World leaders are safe in Hawaii


HONOLULU, Hawaii – Delegates from more than 170 countries, including US President Obama, in Hawaii for the upcoming IUCN World Conservation Congress 2016, were bracing with mother natures threat to the Hawaiian islands. Today the good news arrived that the first out of two threats may no longer be a threat at all.

Hurricane Madeline has been downgraded to a Category 1 hurricane and is continuing to rapidly weaken as it passes south of the Hawaiian Islands, with its weather impacts being felt starting today, according to an update today from the National Weather Service.

The center of Hurricane Madeline will not make landfall in any of the Hawaiian Islands as it maintains its westerly track across the central Pacific. As of 8:00 a.m. today, the hurricane’s center was located approximately 140 miles east of Hilo on the island of Hawaii and moving west, southwest at 12 miles per hour. Maximum sustained winds at the hurricane’s center were at 80 miles per hour.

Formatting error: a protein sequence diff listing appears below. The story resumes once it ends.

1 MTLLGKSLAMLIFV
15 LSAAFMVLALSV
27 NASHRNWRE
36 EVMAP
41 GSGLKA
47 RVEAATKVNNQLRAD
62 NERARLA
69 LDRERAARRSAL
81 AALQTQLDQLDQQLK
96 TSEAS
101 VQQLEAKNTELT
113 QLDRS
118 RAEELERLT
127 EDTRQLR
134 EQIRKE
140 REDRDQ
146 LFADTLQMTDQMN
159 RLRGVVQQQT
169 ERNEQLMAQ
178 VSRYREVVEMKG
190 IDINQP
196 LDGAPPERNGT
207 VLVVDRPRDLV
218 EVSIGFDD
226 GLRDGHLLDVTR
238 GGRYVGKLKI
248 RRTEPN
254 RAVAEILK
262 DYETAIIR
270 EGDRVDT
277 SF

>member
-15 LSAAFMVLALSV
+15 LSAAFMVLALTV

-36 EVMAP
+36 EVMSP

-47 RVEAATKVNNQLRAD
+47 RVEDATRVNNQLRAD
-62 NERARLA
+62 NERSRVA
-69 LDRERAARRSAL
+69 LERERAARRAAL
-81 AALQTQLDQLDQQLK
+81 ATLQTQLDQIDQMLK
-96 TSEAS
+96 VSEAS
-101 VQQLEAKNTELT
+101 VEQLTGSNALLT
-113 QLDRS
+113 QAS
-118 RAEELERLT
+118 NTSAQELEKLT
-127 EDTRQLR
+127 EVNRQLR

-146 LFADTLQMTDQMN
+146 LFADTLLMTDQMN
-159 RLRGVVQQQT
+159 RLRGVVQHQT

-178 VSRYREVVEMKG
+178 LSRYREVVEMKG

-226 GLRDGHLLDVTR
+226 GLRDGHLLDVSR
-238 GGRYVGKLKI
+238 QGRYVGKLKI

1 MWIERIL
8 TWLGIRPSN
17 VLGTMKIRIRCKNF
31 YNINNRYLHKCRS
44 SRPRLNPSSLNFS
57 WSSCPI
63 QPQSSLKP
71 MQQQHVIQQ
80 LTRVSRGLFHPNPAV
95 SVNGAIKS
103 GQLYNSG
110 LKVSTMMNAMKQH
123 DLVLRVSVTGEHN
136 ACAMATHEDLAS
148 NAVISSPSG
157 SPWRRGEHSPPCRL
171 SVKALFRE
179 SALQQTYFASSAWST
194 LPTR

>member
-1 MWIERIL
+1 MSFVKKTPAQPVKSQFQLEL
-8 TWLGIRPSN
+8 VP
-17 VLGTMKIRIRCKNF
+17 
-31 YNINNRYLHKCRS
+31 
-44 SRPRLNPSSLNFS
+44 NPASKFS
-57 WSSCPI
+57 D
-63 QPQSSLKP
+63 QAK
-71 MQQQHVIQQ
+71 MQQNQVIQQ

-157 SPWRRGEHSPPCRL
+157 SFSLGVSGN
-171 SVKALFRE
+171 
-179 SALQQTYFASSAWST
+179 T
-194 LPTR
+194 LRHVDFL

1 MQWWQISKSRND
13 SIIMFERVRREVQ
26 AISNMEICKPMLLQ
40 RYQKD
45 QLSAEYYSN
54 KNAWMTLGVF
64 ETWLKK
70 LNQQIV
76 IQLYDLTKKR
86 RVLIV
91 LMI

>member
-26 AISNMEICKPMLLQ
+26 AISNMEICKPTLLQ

The island of Hawaii, being southernmost and farthest east in the chain of the Hawaiian Islands, will see the impacts of Hurricane Madeline first, with forecasters projecting potentially heavy winds and rainfall, as well as high surf, starting later today.

It is expected that the islands of Maui, Molokai and Lanai will begin seeing the impacts of Hurricane Madeline between 6-12 hours after the island of Hawaii. The three Maui County islands, along with Oahu and Kauai, are located more to the northwest, which should help lessen Hurricane Madeline’s impacts as it moves farther away west.

Hurricane Madeline is expected to complete its pass of the Hawaiian Islands by end of day Thursday. Until then, the Hawaii Tourism Authority (HTA) is advising residents and visitors to take all necessary safety precautions until the all-clear notification has been issued.

The National Weather Service is also closely monitoring the progress of Hurricane Lester, the center of which was located 1,085 miles east of Hilo, and moving west at 12 miles per hour with maximum sustained winds of 130 miles per hour, as of 8:00 a.m. today.

Hurricane Lester is currently a Category 4 hurricane, but forecasters expect it to weaken as it draws closer to Hawaii and pass to the north of the island chain. Potential weather impacts of heavy wind and rainfall are projected to be seen late Friday and extend through the Labor Day weekend.

eTN will be attending the upcoming IUCN World Conservation Congress 2016 from September 1 to September 10.